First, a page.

When was the Domesday book compiled?

The Domesday Book (pronounced "Doomsday") was commissioned by William the Conqueror in December 1085.The first finished copy was completed in August 1086 and contained details of some 13,400 towns, villages and households in England. The purpose of Domesday was to create a record of land ownership and value so William could set his taxes in order to prepare for war with the Danes. The original book has survived and is kept at the Public Records Office at Kew, in London. The Doomsday Book (Alternately known as Domesday, or Book of Winchester) is the record of the 1086 CE great survey of England . It was done for William I of England, AKA 'William the Conqueror'.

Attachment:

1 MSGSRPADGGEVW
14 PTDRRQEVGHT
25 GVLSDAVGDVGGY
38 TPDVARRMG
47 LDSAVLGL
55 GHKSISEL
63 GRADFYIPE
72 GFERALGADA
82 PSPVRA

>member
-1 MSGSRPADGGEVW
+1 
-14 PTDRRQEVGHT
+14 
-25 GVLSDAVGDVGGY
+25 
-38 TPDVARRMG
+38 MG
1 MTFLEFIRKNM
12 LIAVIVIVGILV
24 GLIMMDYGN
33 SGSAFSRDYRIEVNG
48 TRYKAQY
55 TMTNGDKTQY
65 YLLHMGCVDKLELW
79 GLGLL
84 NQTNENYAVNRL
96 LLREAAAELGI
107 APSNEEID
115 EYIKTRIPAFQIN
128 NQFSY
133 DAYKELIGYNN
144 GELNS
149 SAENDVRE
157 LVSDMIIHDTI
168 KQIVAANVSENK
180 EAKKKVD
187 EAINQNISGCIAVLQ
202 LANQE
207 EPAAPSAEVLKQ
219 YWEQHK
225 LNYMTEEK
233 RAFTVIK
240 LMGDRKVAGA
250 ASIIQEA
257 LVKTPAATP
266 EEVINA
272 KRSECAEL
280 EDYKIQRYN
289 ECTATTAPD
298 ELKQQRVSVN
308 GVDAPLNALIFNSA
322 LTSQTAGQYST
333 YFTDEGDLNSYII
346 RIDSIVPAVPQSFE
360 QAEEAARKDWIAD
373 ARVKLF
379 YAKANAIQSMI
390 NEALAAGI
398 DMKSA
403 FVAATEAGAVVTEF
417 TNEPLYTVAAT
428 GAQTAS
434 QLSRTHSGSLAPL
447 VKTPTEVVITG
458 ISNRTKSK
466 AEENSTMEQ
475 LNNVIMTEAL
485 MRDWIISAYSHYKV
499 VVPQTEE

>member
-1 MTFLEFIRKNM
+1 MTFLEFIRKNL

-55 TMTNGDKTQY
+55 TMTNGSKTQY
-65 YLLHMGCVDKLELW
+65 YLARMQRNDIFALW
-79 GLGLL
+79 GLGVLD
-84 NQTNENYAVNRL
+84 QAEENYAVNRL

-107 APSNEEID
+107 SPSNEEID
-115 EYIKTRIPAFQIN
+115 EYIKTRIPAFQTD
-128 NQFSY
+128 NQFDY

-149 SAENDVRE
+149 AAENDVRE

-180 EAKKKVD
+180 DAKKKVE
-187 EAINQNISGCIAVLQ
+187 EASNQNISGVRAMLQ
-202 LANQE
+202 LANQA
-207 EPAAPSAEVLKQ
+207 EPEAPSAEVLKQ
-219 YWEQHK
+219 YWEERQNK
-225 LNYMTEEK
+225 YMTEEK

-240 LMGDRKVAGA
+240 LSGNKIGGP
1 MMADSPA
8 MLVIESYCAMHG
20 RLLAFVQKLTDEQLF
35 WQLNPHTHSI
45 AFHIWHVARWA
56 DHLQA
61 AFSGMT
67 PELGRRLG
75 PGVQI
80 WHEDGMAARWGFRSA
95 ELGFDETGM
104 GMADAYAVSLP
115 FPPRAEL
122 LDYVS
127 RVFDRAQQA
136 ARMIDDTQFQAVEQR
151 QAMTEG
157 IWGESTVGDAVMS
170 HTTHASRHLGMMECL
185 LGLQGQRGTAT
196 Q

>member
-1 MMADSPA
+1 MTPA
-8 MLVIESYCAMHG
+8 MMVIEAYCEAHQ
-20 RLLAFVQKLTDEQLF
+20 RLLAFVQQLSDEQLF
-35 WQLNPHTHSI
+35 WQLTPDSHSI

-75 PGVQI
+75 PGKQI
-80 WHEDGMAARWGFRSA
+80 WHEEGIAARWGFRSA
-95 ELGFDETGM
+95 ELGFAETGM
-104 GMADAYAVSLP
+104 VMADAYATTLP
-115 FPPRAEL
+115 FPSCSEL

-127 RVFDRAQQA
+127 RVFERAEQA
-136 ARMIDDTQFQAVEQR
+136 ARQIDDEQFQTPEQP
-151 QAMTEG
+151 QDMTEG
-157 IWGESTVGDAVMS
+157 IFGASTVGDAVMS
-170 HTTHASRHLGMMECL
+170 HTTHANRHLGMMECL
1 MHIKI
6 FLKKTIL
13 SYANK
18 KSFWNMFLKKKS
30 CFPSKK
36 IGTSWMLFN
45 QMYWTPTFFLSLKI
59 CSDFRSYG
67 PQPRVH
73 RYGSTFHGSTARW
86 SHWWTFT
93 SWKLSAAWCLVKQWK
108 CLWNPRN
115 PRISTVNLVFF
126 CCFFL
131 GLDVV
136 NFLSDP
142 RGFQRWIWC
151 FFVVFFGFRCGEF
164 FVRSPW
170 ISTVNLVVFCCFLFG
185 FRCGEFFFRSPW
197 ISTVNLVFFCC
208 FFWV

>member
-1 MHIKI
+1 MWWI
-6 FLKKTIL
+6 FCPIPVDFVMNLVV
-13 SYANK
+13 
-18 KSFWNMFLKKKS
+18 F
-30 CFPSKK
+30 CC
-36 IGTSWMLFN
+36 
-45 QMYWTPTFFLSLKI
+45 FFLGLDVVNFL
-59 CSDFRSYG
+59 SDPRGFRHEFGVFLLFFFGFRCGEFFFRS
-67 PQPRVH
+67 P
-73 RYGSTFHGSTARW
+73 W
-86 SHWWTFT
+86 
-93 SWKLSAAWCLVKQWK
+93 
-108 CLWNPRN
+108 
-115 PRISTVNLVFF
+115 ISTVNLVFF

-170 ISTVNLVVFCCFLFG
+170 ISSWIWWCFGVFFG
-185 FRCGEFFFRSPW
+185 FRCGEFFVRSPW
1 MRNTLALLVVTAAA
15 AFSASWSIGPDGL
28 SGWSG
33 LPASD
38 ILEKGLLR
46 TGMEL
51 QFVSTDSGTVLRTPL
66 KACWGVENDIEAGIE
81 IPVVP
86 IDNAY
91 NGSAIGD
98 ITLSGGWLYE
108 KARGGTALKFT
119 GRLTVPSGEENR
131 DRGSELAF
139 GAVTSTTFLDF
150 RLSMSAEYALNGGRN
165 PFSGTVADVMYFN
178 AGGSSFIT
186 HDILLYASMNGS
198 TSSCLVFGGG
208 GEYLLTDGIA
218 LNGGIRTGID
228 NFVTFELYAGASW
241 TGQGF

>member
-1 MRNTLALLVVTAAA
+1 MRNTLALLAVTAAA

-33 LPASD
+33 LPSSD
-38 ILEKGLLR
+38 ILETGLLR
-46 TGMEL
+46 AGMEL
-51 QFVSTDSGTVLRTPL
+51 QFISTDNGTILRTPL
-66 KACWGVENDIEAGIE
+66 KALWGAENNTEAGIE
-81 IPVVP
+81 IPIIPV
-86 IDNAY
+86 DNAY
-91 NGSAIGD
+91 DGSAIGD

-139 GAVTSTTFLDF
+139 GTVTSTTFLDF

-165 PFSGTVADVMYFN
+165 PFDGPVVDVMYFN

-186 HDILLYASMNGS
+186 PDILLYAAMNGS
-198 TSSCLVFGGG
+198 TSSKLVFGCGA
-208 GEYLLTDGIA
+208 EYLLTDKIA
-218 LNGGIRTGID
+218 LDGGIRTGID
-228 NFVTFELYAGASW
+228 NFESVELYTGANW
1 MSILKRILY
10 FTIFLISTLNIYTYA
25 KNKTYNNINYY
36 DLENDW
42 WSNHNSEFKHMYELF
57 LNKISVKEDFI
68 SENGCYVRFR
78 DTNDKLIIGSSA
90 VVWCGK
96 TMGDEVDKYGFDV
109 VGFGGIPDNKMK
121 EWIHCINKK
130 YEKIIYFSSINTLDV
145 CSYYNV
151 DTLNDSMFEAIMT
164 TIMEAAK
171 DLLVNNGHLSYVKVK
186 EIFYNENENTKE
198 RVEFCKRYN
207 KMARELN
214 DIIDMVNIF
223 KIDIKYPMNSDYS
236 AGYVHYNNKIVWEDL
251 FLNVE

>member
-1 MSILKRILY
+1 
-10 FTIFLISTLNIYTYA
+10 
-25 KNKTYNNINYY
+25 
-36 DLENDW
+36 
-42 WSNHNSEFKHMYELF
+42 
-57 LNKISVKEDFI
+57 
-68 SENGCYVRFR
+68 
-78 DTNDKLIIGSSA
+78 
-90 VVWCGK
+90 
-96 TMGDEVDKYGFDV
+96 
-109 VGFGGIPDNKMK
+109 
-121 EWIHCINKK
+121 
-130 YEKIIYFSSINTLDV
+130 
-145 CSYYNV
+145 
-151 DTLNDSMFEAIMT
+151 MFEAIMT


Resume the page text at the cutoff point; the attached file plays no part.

Domesday comes from the Old English word "dom" an accounting or reckoning. So Domesday or Doomsday was a Day of Reckoning. What were they checking for? The survey was an attempt to find out what or how much each landholder had in land and livestock, and evaluate its worth. The Reckoning was how much money each household would owe in taxes. The Dutch have this same use of reckoning in their word for a restaurant bill "Rekenen" a summing up.

About the book itself, it was written in Latin spiced up with Old English words for which there was no Latin equivalent. Copies still exist and it is on-line.